Life

No Bigots Need Apply

Refuse to provide comprehensive health care to LGBTQ patients? Don’t bother applying for a job at my practice.

WASHINGTON, DC - January 18: HHS Office of Civil Rights Director Roger Severino speaks at a news conference announcing a new division on Conscience and Religious Freedom at the Department of Health and Human Services January 18, 2018  in Washington, DC. The new division, part of the department's Office of Civil Rights, will aide medical professionals who object to certain procedures on religious grounds. (Photo by Aaron P. Bernstein/Getty Images)
HHS Office of Civil Rights Director Roger Severino announces a new division on Conscience and Religious Freedom at the Department of Health and Human Services January 18, 2018 in Washington, DC.
Aaron P. Bernstein/Getty Images

This post is part of Outward, Slate’s home for coverage of LGBTQ life, thought, and culture. Read more here.

If you are a healthcare provider who doesn’t want to treat LGBTQ people or their families, please don’t waste your time and mine applying for a job in my practice.

This should be a universally applicable statement. The fact that I happen to be a gay man in a decision-making capacity at a private practice should be incidental. No medical facility should grant anyone a pass when it comes to offering discrimination-free care to any patient who needs it. And yet, the Trump administration is poised to start handing out those passes, so long as people asking for them couch their bigotry in religious terms.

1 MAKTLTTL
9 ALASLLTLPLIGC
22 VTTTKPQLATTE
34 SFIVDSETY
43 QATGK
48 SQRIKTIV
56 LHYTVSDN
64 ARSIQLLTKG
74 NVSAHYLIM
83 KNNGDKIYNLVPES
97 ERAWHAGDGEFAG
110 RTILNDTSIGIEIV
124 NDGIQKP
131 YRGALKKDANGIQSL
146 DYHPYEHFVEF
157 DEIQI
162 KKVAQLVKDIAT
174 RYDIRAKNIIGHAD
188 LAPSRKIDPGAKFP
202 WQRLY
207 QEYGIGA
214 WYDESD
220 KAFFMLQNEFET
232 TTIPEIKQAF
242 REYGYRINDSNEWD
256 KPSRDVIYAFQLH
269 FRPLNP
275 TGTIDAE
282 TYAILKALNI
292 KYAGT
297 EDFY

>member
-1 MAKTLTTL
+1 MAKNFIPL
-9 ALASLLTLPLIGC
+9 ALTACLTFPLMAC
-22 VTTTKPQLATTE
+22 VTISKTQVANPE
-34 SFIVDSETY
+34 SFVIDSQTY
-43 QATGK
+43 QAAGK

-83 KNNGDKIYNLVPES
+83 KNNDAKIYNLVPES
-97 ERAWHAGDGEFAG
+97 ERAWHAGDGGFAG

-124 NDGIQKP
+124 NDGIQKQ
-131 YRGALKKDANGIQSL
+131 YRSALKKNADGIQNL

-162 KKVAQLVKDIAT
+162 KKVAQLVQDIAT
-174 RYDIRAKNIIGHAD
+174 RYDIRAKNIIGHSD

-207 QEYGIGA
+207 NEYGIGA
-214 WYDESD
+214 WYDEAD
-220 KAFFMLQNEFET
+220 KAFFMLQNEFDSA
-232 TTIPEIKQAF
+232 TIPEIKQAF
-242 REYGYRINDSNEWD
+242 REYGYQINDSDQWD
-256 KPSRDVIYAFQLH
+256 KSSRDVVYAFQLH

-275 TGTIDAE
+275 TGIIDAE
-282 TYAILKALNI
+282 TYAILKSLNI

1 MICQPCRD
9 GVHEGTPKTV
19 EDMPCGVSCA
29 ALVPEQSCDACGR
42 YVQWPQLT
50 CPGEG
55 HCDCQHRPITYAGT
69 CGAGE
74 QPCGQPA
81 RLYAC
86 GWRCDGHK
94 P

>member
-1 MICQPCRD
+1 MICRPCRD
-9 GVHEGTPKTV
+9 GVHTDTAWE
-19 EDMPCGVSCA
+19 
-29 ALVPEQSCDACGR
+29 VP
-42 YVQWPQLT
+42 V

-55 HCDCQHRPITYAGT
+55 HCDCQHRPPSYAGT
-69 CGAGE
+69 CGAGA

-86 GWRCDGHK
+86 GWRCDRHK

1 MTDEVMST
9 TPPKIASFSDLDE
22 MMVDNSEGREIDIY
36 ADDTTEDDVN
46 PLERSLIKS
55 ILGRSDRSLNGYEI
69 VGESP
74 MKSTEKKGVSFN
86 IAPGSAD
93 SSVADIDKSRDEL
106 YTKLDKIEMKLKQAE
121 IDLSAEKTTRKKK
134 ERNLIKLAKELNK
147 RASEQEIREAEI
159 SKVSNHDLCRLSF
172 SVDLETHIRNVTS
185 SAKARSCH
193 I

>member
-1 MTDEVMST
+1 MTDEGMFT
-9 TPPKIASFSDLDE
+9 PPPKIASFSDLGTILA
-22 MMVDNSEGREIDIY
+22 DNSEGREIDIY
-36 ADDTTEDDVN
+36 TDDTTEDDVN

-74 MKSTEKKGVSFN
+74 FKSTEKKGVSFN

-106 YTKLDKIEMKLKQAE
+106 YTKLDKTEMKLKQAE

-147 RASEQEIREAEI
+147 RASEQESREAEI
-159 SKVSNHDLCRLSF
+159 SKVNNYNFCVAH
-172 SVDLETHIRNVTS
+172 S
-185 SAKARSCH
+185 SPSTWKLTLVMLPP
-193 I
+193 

A new division of Conscience and Religious Freedom within the Department of Health and Human Services (HHS) was recently announced, with a mission to protect medical professionals who refuse to provide certain kinds of care or treat certain groups of people because of some moral or religious objection. If a medical professional is penalized for refusals of this kind, HHS will investigate it as a case of potential religious discrimination. (Donald Trump’s HHS was initially led Tom Price, a deeply homophobic former orthopedic surgeon and Republican representative.)

Because many people justify their bigotry against gender and sexual minorities in religious terms, this new division is quite alarming news for LGBTQ people. The creation of this division appears to open the door for medical providers to, for example, refuse to provide gender confirmation treatment for trans people, or refuse to treat children with same-sex parents.

One attendee at the ceremony announcing this new division was Sara Hellwege, a nurse-midwife who sued in 2014 after being denied a job at a Florida health center. The reason she didn’t get the job? She admitted that she would refuse to prescribe birth control pills because of her religious beliefs—and prescribing birth control pills was part of the job she applied for.

She had no business seeking the position in the first place.